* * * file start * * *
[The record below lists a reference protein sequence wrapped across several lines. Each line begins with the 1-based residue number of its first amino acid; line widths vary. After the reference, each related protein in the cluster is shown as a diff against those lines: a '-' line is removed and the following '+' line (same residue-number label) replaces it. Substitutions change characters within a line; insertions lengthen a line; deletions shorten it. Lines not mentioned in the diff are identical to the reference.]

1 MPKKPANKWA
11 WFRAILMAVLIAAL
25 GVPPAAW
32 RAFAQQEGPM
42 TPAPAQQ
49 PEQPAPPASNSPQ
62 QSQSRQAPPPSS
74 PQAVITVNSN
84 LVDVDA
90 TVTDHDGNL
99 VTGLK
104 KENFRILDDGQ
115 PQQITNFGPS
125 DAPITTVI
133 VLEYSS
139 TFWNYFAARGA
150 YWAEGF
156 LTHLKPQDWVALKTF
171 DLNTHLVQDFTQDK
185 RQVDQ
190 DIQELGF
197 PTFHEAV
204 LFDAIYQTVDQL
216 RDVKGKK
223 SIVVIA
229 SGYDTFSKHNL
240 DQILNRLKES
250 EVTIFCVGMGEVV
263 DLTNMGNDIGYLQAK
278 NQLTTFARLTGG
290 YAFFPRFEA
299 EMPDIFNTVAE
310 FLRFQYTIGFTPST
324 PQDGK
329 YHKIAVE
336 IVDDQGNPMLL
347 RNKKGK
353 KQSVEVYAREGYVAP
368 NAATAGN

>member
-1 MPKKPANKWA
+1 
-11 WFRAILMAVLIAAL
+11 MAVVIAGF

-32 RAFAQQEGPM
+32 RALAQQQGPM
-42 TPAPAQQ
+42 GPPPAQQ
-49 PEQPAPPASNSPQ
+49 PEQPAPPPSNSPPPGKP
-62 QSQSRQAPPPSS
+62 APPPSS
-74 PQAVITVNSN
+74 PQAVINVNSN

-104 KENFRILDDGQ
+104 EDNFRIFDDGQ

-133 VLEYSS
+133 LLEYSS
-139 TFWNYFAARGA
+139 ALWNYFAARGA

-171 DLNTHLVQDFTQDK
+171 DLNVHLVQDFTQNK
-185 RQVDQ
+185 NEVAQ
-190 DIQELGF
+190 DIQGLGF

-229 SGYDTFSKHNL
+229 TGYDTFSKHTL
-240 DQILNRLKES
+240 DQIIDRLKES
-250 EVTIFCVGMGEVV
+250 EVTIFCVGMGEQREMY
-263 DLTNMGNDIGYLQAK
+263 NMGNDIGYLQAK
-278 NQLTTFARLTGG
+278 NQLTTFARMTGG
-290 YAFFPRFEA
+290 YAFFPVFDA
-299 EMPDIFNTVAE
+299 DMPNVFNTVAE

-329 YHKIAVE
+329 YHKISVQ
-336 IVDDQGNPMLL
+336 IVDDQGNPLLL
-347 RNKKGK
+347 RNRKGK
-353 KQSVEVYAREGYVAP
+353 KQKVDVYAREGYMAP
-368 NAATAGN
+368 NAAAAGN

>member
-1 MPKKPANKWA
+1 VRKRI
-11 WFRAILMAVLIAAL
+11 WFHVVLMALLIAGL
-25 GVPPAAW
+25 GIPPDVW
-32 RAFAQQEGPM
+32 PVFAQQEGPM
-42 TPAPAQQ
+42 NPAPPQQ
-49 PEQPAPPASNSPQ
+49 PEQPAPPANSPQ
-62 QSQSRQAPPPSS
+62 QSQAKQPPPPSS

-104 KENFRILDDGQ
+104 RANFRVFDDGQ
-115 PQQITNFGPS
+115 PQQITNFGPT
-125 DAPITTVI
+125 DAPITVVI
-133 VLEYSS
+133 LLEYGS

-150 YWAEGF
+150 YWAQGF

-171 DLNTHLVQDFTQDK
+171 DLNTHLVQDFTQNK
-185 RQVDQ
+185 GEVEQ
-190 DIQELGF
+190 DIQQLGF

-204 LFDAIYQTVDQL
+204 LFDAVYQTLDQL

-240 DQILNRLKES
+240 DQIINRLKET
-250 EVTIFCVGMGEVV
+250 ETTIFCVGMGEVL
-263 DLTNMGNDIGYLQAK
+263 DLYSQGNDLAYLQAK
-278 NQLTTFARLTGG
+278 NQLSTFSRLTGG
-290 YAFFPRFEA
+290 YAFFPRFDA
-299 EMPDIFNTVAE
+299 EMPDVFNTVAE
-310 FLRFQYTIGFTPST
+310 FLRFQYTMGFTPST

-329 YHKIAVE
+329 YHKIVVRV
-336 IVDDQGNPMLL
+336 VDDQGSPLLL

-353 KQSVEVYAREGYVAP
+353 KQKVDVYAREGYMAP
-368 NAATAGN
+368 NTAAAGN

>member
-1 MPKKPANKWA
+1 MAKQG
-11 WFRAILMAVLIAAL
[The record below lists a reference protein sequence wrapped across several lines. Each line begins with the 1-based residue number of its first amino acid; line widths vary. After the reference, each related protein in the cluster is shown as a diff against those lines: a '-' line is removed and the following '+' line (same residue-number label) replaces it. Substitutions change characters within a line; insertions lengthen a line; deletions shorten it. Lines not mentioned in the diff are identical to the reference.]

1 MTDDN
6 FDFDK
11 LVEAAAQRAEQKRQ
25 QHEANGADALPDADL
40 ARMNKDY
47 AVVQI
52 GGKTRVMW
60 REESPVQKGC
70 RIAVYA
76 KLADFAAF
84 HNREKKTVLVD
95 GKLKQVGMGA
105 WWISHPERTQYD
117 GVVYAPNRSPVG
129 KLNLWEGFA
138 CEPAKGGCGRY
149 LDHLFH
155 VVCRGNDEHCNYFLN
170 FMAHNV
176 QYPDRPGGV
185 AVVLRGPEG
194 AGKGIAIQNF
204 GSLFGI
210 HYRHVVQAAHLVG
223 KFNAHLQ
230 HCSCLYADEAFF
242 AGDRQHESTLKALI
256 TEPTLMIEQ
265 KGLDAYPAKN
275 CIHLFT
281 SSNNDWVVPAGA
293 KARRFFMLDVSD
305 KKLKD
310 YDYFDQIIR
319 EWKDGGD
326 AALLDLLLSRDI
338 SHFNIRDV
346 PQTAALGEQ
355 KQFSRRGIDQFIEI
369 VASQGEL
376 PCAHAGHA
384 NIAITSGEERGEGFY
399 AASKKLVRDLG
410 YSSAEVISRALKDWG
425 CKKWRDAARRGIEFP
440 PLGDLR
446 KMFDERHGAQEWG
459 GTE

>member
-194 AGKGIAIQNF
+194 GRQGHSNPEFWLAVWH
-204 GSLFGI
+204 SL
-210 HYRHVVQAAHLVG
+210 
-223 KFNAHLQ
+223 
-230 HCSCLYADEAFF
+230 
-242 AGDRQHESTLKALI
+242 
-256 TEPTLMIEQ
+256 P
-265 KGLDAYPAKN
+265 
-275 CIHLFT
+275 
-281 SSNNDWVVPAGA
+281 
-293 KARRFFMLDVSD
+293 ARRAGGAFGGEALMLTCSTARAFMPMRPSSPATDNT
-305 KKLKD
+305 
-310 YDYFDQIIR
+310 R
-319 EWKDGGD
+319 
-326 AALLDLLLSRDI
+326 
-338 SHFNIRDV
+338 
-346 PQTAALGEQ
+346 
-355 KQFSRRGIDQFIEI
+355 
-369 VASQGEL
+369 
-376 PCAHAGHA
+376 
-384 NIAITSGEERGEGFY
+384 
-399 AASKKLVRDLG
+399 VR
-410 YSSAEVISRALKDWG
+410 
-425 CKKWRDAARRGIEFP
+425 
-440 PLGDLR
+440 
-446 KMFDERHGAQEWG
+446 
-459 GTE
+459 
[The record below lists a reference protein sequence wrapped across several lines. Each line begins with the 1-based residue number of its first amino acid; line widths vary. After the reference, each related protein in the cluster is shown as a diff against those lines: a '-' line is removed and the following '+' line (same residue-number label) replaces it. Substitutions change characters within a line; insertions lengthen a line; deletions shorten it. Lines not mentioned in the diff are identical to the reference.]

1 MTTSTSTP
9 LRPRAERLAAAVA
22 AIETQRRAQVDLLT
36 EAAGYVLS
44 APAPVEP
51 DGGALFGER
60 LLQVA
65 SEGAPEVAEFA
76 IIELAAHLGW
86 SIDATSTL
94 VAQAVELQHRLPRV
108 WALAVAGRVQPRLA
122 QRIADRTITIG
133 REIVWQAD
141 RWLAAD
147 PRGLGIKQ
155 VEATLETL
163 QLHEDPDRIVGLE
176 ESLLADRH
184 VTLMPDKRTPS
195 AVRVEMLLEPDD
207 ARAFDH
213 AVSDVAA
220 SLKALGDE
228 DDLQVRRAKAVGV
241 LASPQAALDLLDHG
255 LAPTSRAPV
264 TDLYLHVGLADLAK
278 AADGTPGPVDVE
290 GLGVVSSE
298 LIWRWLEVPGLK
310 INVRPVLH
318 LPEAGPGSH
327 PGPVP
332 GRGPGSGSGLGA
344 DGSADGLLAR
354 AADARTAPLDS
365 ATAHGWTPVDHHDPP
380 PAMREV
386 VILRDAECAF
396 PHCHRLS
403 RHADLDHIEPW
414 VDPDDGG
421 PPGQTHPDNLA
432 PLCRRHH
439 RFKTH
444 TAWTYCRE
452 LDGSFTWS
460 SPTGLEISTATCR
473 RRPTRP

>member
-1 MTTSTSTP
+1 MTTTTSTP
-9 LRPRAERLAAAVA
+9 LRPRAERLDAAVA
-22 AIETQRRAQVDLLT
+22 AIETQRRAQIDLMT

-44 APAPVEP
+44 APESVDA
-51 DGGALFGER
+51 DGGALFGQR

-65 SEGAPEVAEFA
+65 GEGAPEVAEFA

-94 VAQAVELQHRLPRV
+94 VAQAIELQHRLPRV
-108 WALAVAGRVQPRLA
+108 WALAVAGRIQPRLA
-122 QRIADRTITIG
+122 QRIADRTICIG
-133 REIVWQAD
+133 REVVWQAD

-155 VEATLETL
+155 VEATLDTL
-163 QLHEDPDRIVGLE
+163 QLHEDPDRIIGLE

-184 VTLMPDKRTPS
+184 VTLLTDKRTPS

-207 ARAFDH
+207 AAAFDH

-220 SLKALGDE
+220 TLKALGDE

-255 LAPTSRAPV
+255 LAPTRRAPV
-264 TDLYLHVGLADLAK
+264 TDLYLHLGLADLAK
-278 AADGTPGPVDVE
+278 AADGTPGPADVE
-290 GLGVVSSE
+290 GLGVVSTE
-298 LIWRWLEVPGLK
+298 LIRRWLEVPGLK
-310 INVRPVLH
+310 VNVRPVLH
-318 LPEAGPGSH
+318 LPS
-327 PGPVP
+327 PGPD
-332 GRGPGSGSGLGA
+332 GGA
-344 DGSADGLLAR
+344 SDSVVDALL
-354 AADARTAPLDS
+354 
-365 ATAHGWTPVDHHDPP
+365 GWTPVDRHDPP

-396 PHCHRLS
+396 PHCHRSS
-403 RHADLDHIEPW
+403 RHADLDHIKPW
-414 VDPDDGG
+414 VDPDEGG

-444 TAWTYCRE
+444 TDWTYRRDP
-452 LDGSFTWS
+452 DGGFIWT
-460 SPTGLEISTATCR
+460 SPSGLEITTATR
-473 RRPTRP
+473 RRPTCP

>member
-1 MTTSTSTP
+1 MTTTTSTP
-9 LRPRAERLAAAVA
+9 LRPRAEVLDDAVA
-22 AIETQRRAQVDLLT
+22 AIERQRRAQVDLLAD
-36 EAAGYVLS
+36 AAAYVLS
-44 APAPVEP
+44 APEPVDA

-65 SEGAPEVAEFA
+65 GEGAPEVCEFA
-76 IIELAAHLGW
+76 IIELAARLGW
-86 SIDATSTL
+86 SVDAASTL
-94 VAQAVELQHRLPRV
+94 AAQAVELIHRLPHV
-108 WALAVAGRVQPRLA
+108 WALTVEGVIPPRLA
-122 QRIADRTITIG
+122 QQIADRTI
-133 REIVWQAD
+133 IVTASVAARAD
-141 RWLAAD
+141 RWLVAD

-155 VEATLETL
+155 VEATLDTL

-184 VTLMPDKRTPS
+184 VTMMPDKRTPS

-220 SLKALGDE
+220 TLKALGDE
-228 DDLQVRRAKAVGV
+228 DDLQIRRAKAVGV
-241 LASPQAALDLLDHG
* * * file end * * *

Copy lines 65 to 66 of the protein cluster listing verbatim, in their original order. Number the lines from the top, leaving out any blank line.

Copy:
+185 NEVAQ
-190 DIQELGF